To exit the pose, bring your hands to your hips, bend the knees a bit and press yourself up to stand, but move slowly. Stand tall for 30 seconds and breathe fully into your belly and chest.

4. Supine Twist

Supine Twist Yoga Poses For Lower Back Pain Relief

 

 

 

 

 

 

Spinal twists can be the most dangerous for those with back injuries – however the easiest on the spine would be a supine twist. A gentle twist offers tension relief for the entire back, as well as the neck. Allowing gravity to help release the back also makes this pose ultra relaxing for the rest of your muscles and your mind.

Lay on your back and bring your arms to a T-shape or cactus shape on the floor. Allow your knees to come up and in towards your chest and then slowly lower both knees to the left until they come down to the floor. Keep your head neutral or feel free to look in the opposite direction of the bent knees. Your knees might have a little space between them – if so, grab a blanket or towel and pad up the space so that your legs feel supported. Try to keep your upper chest broad and allow gravity to keep your shoulders heavy to the floor. Inhale to find some length and use your exhale to allow the twist to deepen. 7-10 cycles of breath will bring a nice physical release as well as a mental one! To switch sides, pull your knees back to your chest, and repeat on the right side. (Hint: don’t try this after a big meal.)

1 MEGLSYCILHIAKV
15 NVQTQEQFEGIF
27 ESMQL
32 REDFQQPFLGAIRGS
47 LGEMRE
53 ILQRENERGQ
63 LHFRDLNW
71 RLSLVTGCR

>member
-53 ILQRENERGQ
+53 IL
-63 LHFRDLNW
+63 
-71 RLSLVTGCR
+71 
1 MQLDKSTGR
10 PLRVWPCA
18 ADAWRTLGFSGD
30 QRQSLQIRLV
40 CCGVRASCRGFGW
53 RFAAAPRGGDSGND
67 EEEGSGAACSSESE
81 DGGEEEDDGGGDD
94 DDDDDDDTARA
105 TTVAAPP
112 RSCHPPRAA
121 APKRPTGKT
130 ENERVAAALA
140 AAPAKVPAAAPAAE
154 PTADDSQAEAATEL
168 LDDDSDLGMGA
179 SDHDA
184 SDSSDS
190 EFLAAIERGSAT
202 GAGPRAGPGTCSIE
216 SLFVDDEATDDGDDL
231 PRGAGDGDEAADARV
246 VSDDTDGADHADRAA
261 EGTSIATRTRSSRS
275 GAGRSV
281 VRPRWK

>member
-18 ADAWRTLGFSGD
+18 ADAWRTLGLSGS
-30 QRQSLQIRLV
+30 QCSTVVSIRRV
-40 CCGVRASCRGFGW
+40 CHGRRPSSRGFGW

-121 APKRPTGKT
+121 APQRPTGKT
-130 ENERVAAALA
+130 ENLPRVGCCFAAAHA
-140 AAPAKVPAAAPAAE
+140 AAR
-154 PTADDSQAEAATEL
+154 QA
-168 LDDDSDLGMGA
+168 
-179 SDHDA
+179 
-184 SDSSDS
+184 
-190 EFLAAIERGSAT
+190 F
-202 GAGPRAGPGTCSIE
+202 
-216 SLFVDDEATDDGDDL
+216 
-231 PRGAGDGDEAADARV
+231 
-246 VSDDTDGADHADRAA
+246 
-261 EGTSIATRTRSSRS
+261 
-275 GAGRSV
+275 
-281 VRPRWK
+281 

5. Sphinx Pose
Sphinx Yoga Poses For Lower Back Relief

 

 

 

 

 

 

This backbend is a great pose to strengthen the back and also stimulate the natural curves of the spine, which we sometimes lose from sitting for too long. When we sit a lot, the lower back tends to move into a more flattened shape, which can cause pain and discomfort over time. Sphinx pose promotes the natural curvature of the lower back which aids in overall spine health.

Lay on your stomach with feet hip-width apart, and bring your elbows to the floor and rest them under your shoulders. If there is too much pressure on your lower back, bring your elbows slightly forward. If you would like a deeper or more intense bend, place a block under each elbow. Hold this pose for several breaths, feeling yourself get longer with your inhales and allowing the hips and legs to heavy on your exhale. To exit the pose, lower yourself onto the floor, turn one cheek to the side and gently allow your hips to rock side to side.